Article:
The Qua Iboe River is so named because it enters the sea at a place in Ibeno called “Aqua Obio” (Big Town), but wrongly spelt and called “Qua Iboe” by the early Europeans who came to Nigeria. The river had already been named Qua Iboe (Aqua Obio) before the arrival of Samuel Alexander Bill. In order to locate the area of his missionary activities which were concentrated along the basin of the Qua Iboe (Aqua Obio) River, he chose to call the mission field “Qua Iboe Mission,” that is, the Mission operating along basin of the Qua Iboe (Aqua Obio) River. Had the name “Aqua Obio” not been corrupted he would certainly have named the Mission “Aqua Obio Mission,” just as the first Presbyterian Missionaries called their mission “Calabar Mission”. The Qua Iboe Church has therefore grown up as a result of the pioneer-missionary vision of the late Mr. Samuel Alexander Bill, with the kind co-operation of the Qua Iboe Mission, which is an evangelical and interdenominational Council of friends in Great Britain. The Qua Iboe Church now numbers over 1000 congregations with more than 2,000,000 communicants. It is served by over 400 ordained Revd. Pastors and not less than 950 pastors and evangelists. The Qua Iboe Church is completely autonomous and has, at present, no constitutional ties with any overseas Church. It is a fully protestant, evangelical, independent and indigenous body in partnership with the Qua Iboe Mission (Fellowship) which it is happy to work with. Prior to the takeover of schools by the Government the Qua Iboe Church had over 300 Primary Schools and ten Post-Primary Institutions in the Country, it maintains 3 Theological Colleges in Abak, Akwa Ibom State, Ankpa in Benue State, one in Oloko. It runs two General Hospitals and two Leprosy Hospitals at Etinan, Ekpene Obom and Ochadamu. To conclude, we quote the words of Jean Corbett, “Samuel Bill’s work may be finished, but the Plan revealed to him is still developing in remote rural areas, and teeming modern cities of the new Nigeria. As Mission scaffolding disappears, the Qua Iboe Church not only survives, but continues to grow and mature according to the plan of God”.



As pointed out earlier, Qua Iboe Church was founded at Ibeno in 1887 by Rev. Samuel A. Bill, an Irish Missionary and had remained very peaceful till recently. The current crises began in 1996 when one Nathaniel Issah, then a revered Pastor in Qua Iboe Church of Abuja Area Conference submitted a memo demanding a change of name from “Qua Iboe Church” to other name(s). He claimed that the name “Qua Iboe” Church is demonic, occultic and hinders evangelism, alluding that the name derives from the water spirit. Qua Iboe Church did not and will not change her name as the constitution of the church makes no provision for such. The name change thing was to be subjected to experiment as decided by 2001 Annual Conference. That decision sparked off protest from a large section of the church that went to court to challenge the attempt to do anything to the name of the Church. Some went to Corporate Affairs Commission (C.A.C) Abuja and placed a caveat. When Issah saw he was not making any headway, he split the Church in 2002 and declared himself president of United Evangelical Church. He later changed to trustees group; then Chairman, Five Man Interim Management Committee and recently he again claims to have returned to Qua Iboe Church. But Congregations who supported his rebellion at Port Harcourt, Abia, Imo, Kogi, Abuja etc use Qua Iboe Church Compounds and property but display United Evangelical Church on their signpost.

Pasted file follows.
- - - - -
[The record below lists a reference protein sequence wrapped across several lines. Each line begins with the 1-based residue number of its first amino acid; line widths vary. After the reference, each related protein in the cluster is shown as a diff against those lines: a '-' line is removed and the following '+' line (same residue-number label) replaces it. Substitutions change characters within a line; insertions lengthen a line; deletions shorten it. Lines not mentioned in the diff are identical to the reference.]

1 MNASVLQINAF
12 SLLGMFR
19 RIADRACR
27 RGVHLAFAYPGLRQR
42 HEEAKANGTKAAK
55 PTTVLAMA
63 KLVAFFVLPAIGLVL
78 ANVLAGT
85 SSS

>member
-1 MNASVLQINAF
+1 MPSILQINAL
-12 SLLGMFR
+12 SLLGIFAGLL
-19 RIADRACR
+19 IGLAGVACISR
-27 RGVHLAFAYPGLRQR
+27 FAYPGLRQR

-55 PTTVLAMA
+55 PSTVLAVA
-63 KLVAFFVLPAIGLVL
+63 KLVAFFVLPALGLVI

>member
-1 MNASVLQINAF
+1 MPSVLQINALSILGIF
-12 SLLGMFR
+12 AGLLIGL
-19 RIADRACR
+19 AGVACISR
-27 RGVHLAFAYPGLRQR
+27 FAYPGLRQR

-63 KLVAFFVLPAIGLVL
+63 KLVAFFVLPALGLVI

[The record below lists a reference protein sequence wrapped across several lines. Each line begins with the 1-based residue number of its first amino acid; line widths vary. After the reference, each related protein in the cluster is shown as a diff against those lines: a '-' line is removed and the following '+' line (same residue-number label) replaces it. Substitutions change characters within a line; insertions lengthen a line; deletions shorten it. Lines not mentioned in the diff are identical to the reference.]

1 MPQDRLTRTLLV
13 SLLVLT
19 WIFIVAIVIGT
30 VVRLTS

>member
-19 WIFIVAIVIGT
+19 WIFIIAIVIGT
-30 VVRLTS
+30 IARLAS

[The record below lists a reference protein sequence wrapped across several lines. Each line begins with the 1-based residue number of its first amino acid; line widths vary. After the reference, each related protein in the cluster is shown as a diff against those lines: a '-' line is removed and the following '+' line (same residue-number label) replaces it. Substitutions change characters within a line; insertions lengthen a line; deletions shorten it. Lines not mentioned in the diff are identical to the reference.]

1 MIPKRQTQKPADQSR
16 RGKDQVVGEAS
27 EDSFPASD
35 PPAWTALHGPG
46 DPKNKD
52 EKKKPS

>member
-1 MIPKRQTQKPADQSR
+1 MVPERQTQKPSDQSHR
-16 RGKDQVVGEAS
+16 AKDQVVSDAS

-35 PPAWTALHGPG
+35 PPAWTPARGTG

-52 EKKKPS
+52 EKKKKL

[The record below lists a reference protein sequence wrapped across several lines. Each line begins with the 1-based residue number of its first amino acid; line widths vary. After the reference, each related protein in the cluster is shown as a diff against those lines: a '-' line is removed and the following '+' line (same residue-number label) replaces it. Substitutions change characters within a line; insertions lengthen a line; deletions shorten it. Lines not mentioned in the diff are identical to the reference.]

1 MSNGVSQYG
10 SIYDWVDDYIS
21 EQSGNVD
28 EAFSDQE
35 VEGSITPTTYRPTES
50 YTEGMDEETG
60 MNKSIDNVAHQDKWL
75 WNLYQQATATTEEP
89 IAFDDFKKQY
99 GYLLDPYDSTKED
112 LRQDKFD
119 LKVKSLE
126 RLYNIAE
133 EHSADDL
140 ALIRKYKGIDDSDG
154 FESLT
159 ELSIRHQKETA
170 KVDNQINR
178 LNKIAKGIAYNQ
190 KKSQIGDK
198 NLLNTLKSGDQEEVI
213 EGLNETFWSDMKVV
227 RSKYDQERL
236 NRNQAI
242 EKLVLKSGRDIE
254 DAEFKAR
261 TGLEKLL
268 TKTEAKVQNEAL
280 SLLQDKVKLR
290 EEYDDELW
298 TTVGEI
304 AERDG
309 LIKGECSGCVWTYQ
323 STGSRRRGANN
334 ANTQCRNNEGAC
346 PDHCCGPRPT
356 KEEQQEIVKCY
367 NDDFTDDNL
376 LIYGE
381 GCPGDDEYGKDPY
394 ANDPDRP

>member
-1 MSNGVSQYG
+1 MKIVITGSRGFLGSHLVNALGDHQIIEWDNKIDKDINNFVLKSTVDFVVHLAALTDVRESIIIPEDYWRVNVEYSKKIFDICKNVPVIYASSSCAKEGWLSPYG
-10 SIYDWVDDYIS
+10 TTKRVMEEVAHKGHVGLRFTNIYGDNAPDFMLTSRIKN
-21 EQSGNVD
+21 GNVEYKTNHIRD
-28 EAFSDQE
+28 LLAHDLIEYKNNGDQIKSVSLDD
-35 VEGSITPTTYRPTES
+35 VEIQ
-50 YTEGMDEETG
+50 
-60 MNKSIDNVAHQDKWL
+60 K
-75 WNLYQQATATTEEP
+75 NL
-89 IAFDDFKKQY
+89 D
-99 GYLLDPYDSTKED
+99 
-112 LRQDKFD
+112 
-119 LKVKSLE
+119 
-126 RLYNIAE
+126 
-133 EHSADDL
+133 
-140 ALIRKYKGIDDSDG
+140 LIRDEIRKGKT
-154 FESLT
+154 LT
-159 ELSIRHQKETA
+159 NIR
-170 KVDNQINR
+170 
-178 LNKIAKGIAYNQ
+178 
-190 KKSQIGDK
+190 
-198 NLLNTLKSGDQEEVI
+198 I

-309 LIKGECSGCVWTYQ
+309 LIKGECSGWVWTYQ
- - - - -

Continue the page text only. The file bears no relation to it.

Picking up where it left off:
Activities of the “QUA IBOE” Mission


Reading and writing received no little encouragement right from the founding of the Qua Iboe Church. Wherever a church was planted there was at least a night school or adult education class. The Efik version of the pilgrim’s progress was popular in the top classes. In 1904 the first Primary School was opened at Ukat. In 1906 a Girls’ Institute was opened at Afaha Eket, later known as Grace Bill School, Etinan Institute was founded in 1915 as a boarding Primary School for boys and converted into a Secondary School in 1936. In 1941 a Bible College was opened at Ikot Ekang, Abak. The first hospital was opened at Etinan in 1927. On January 4, 1928 Samuel Bill dedicated the new hospital to the service and glory of God. “Wherever the Gospel is carried,” he said in his address, “two things are always linked together, preaching and healing.”

In order to provide religious tracts, vernacular readers, and record books required for the work of the church a printing press was established at Nditia in Afaha Eket in 1916, but later transferred to Etinan in 1928. The press was hard hit by the Nigerian Civil War and the untiring effort of the church to rehabilitate it has proved very unsuccessful. Nevertheless, in spite of many setbacks the press has been an indispensable “companion” in the work of evangelism.

Add a Comment

Your email address will not be published. Required fields are marked *

72 ÷ 8 =